In popular culture[edit]

Humor - SNL Season 4, 1979 - Father Guido Sarducci on SS 433. [1]

See also[edit]

References[edit]

  1. ^ a b c Brown, A. G. A.; et al. (Gaia collaboration) (August 2018). "Gaia Data Release 2: Summary of the contents and survey properties". Astronomy & Astrophysics. 616. A1. arXiv:1804.09365. Bibcode:2018A&A...616A...1G. doi:10.1051/0004-6361/201833051. Gaia DR2 record for this source at VizieR.
  2. ^ a b Samus, N. N.; Durlevich, O. V.; et al. (2009). "VizieR Online Data Catalog: General Catalogue of Variable Stars (Samus+ 2007-2013)". VizieR On-line Data Catalog: B/GCVS. Originally Published in: 2009yCat....102025S. 1: B/gcvs. Bibcode:2009yCat....102025S.
  3. ^ Blundell, Katherine M.; Bowler, Michael G. (2004). "Symmetry in the Changing Jets of SS 433 and Its True Distance from Us". The Astrophysical Journal. 616 (2): L159–L162. arXiv:astro-ph/0410456. Bibcode:2004ApJ...616L.159B. doi:10.1086/426542. ISSN 0004-637X. S2CID 11213274.
  4. ^ Jeffrey, Robert (2016). The remarkable outflows from the galactic microquasar SS433. ora.ox.ac.uk (DPhil thesis). University of Oxford. EThOS uk.bl.ethos.730205. Free to read
  5. ^ The Quest for SS433, David H. Clark. New York: Viking, 1985. ISBN 0-670-80388-X
  6. ^ Hillwig, T. C.; Gies, D. R.; Huang, W.; McSwain, M. V.; Stark, M. A.; Van Der Meer, A.; Kaper, L. (2004). "Identification of the Mass Donor Star's Spectrum in SS 433". The Astrophysical Journal. 615 (1): 422–431. arXiv:astro-ph/0403634. Bibcode:2004ApJ...615..422H. doi:10.1086/423927. S2CID 17930915.
  7. ^ a b SS 433, David Darling, entry in The Internet Encyclopedia of Science, accessed on line September 14, 2007.
  8. ^ a b c d Margon, Bruce (1984). "Observations of SS 433". Annual Review of Astronomy and Astrophysics. 22 (1): 507–536. Bibcode:1984ARA&A..22..507M. doi:10.1146/annurev.aa.22.090184.002451. ISSN 0066-4146.
  9. ^ Cherepashchuk, A. M.; Sunyaev, R. A.; Fabrika, S. N.; Postnov, K. A.; Molkov, S. V.; Barsukova, E. A.; Antokhina, E. A.; Irsmambetova, T. R.; Panchenko, I. E.; Seifina, E. V.; Shakura, N. I.; Timokhin, A. N.; Bikmaev, I. F.; Sakhibullin, N. A.; Aslan, Z.; Khamitov, I.; Pramsky, A. G.; Sholukhova, O.; Gnedin, Yu. N.; Arkharov, A. A.; Larionov, V. M. (2005). "INTEGRAL observations of SS433: Results of a coordinated campaign". Astronomy and Astrophysics. 437 (2): 561–573. arXiv:astro-ph/0503352. Bibcode:2005A&A...437..561C. doi:10.1051/0004-6361:20041563. S2CID 119395465.
  10. ^ Cherepashchuk, Anatol (2002). "Observational Manifestations of Precession of Accretion Disk in the SS 433 Binary System". Space Science Reviews. 102 (1): 23–35. Bibcode:2002SSRv..102...23C. doi:10.1023/a:1021356630889. S2CID 115604949.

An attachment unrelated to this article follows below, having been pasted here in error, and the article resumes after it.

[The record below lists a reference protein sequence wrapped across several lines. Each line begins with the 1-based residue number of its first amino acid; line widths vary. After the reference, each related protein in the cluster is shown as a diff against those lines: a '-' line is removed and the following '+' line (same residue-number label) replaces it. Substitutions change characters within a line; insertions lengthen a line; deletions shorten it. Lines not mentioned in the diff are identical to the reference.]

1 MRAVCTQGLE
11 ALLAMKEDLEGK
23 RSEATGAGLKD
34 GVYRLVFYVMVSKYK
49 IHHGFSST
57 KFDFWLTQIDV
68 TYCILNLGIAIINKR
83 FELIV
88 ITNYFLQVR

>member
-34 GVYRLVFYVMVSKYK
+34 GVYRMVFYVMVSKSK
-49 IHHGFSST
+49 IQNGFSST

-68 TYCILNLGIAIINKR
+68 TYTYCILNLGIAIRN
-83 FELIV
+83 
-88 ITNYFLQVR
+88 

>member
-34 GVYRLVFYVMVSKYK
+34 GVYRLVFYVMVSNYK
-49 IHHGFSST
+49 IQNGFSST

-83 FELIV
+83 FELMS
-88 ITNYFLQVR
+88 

11. ^ Gigantic Cosmic Corkscrew Reveals New Details About Mysterious Microquasar, press release, National Radio Astronomy Observatory, October 26, 2004, accessed on line September 14, 2007.
  12. ^ Murata, Kenji; Shibazaki, Noriaki (1996). "Interaction of Jets with a Supernova Remnant in the SS 433/W50 System". Publications of the Astronomical Society of Japan. 48 (6): 819–825. Bibcode:1996PASJ...48..819M. doi:10.1093/pasj/48.6.819.
  13. ^ VLBA "Movie" Gives Scientists New Insights On Workings of Mysterious Microquasars, press release, National Radio Astronomy Observatory, January 5, 2004. Accessed online September 14, 2007.
  14. ^ Schillemat, K.; Mioduszewski, A.; Dhawan, V.; Rupen, M. (2004). "Exploring the Jet Proper Motions of SS433". American Astronomical Society Meeting Abstracts. 205: 104.01. Bibcode:2004AAS...20510401S.
  15. ^ Abeysekara, A. U.; Albert, A.; Alfaro, R.; Alvarez, C.; Álvarez, J. D.; Arceo, R.; Arteaga-Velázquez, J. C.; Avila Rojas, D.; Ayala Solares, H. A.; Belmont-Moreno, E.; Benzvi, S. Y.; Brisbois, C.; Caballero-Mora, K. S.; Capistrán, T.; Carramiñana, A.; Casanova, S.; Castillo, M.; Cotti, U.; Cotzomi, J.; Coutiño De León, S.; De León, C.; de la Fuente, E.; Díaz-Vélez, J. C.; Dichiara, S.; Dingus, B. L.; Duvernois, M. A.; Ellsworth, R. W.; Engel, K.; Espinoza, C.; et al. (2018). "Very-high-energy particle acceleration powered by the jets of the microquasar SS 433". Nature. 562 (7725): 82–85. arXiv:1810.01892. doi:10.1038/s41586-018-0565-5. PMID 30283106. S2CID 52918329.
  16. ^ Scientists discover new nursery for superpowered photons, Space Daily, 2018-10-04

Further reading[edit]

Coordinates: Sky map 19h 11m 49.56s, +04° 58′ 57.6″